- Law of 1974 (1992) Commemorative issue consisting of $1, printed by Canadian Bank Note Company. These notes depict Christopher Columbus at right on face and various animals on the back along with the fleet of Columbus and a map of The Bahamas. These notes were issued to commemorate the Quincentennial of the First Landfall of Columbus (1492-1992) at San Salvador Island.

- Law of 1974 (1992-1995) issue consisting of $1, $5, $10, $20, $50, $100, printed by British American Banknote Company. Queen Elizabeth II is featured on the face of the $1, $10, $50, and $100; Sir Cecil Wallace-Whitfield is on the $5 and Sir Milo B. Butler is seen on the $20. The backs are consistent with earlier issues depicting a different scene or artwork on each denomination.

- Series 1996 issue consisting of $1, $10, $50, and $100 printed by British American Banknote Company. These notes all depict a mature portrait of Queen Elizabeth II on the face and the backs are consistent with previous issues of the same denominations.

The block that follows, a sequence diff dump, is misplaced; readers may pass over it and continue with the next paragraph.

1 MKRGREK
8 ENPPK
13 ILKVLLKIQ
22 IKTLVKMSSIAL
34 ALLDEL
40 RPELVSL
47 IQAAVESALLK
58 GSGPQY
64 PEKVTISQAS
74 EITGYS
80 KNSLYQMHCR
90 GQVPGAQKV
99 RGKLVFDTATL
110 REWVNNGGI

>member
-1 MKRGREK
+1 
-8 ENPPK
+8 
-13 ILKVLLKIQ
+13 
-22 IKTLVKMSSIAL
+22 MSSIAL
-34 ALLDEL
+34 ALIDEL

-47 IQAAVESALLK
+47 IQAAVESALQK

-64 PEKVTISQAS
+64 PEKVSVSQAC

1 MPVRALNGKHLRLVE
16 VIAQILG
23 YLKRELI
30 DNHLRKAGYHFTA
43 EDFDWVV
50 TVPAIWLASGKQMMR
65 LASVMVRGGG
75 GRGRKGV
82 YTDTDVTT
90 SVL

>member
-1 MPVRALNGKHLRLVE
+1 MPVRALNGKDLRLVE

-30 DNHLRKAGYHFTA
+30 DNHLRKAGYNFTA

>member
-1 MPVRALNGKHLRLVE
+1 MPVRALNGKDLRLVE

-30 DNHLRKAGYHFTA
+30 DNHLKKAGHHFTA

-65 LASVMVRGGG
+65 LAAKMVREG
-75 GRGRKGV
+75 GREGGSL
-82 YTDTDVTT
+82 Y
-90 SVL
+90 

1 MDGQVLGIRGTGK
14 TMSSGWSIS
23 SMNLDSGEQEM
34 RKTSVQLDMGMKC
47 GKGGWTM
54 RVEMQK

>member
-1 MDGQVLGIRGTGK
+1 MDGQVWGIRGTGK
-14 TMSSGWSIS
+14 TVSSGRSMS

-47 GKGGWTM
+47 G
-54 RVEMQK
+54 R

- Series 1997, 2000, 2001, Law of 1974 issue consisting of $5, $10, $20, $50, and $100 printed by Thomas de La Rue, London. Queen Elizabeth II is featured on the $100, but each other denomination shows a Bahamian political figure on the face, and the backs all depict the same scenes seen on previous issues of the same denominations.

- Law of 2000, Series 2001 issue consisting of $½ (50 Cents) and $1 printed by Thomas de La Rue, London. The $½ (50 Cents) note depicts Queen Elizabeth II on the face and Sister Sarah at Nassau Market on the back. The $1 features a portrait of 1st Prime Minister of The Bahamas, Sir Lynden O. Pindling on the face, and a police band is on the back, which is consistent with prior issues of the $1.